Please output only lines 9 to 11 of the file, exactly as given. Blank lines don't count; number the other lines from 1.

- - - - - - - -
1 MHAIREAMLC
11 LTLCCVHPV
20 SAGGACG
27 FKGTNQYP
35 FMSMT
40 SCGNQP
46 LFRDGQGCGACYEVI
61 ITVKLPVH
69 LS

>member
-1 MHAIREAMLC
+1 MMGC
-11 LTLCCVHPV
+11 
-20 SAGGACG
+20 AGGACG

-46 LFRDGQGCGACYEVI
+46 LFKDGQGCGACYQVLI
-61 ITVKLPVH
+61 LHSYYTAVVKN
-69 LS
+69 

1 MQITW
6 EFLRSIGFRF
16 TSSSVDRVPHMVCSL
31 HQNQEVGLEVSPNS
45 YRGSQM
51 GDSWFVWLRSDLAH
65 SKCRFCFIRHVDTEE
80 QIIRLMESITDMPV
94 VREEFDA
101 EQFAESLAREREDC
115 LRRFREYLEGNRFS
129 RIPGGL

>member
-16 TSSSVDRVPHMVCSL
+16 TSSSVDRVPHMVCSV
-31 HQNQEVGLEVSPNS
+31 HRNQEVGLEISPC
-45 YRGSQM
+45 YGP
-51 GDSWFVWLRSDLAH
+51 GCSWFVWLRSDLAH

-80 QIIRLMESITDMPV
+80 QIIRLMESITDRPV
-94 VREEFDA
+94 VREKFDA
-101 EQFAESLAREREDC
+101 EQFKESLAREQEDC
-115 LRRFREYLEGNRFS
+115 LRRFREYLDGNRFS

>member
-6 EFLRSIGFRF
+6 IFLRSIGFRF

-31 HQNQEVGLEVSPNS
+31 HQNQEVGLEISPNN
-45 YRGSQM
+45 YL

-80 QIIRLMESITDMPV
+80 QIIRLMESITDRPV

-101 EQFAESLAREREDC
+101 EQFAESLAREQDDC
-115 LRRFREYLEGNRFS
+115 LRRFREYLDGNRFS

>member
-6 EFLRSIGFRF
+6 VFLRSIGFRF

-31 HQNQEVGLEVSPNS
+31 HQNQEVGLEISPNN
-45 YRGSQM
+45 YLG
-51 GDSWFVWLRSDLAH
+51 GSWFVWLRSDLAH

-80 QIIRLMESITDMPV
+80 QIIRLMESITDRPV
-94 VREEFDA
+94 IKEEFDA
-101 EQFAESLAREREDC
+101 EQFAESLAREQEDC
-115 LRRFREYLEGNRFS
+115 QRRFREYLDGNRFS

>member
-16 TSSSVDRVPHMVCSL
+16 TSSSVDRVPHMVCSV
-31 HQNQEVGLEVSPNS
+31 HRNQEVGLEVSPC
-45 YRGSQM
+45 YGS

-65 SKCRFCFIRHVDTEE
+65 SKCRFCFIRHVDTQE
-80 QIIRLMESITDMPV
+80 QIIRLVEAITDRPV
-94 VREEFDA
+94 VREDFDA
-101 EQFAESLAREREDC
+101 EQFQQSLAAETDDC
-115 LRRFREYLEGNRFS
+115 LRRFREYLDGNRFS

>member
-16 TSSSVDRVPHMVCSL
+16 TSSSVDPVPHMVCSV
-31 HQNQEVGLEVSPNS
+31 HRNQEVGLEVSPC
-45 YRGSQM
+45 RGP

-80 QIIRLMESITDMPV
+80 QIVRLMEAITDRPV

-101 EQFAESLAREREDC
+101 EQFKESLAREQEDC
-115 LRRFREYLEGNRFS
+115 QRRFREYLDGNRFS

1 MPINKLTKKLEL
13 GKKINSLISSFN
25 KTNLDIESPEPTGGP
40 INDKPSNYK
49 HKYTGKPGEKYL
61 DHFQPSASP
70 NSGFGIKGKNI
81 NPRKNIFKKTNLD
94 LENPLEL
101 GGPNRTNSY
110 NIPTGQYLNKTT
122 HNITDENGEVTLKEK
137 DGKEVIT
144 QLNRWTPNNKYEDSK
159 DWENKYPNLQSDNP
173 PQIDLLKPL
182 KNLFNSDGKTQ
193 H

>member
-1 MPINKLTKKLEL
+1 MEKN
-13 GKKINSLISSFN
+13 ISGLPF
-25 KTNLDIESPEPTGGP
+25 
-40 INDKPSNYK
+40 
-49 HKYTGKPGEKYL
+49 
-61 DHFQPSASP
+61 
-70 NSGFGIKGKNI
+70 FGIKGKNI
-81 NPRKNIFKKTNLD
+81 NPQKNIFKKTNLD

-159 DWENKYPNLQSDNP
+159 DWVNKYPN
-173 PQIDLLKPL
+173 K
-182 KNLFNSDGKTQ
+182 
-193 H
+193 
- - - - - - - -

69 LS

>member
-1 MHAIREAMLC